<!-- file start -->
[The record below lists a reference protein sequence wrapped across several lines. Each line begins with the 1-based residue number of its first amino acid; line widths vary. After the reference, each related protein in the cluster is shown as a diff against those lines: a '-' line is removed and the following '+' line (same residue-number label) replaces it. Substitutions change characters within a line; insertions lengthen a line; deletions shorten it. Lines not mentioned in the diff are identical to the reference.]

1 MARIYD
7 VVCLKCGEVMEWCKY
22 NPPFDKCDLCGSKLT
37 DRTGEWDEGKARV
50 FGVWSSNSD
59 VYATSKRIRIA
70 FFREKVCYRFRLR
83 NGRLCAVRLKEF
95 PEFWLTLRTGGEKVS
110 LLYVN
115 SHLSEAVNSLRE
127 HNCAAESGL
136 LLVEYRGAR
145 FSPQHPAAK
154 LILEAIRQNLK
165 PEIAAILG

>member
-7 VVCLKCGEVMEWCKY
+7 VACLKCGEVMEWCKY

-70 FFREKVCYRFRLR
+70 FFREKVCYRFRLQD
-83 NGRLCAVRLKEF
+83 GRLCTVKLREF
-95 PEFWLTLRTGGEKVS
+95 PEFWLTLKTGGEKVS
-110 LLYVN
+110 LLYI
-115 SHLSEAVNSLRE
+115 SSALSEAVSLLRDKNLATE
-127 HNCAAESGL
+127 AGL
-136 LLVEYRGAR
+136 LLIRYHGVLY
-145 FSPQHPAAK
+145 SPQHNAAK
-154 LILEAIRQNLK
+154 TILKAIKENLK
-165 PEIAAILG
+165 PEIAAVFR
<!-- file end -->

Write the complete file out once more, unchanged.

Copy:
[The record below lists a reference protein sequence wrapped across several lines. Each line begins with the 1-based residue number of its first amino acid; line widths vary. After the reference, each related protein in the cluster is shown as a diff against those lines: a '-' line is removed and the following '+' line (same residue-number label) replaces it. Substitutions change characters within a line; insertions lengthen a line; deletions shorten it. Lines not mentioned in the diff are identical to the reference.]

1 MARIYD
7 VVCLKCGEVMEWCKY
22 NPPFDKCDLCGSKLT
37 DRTGEWDEGKARV
50 FGVWSSNSD
59 VYATSKRIRIA
70 FFREKVCYRFRLR
83 NGRLCAVRLKEF
95 PEFWLTLRTGGEKVS
110 LLYVN
115 SHLSEAVNSLRE
127 HNCAAESGL
136 LLVEYRGAR
145 FSPQHPAAK
154 LILEAIRQNLK
165 PEIAAILG

>member
-7 VVCLKCGEVMEWCKY
+7 VACLKCGEVMEWCKY

-70 FFREKVCYRFRLR
+70 FFREKVCYRFRLQD
-83 NGRLCAVRLKEF
+83 GRLCTVKLREF
-95 PEFWLTLRTGGEKVS
+95 PEFWLTLKTGGEKVS
-110 LLYVN
+110 LLYI
-115 SHLSEAVNSLRE
+115 SSALSEAVSLLRDKNLATE
-127 HNCAAESGL
+127 AGL
-136 LLVEYRGAR
+136 LLIRYHGVLY
-145 FSPQHPAAK
+145 SPQHNAAK
-154 LILEAIRQNLK
+154 TILKAIKENLK
-165 PEIAAILG
+165 PEIAAVFR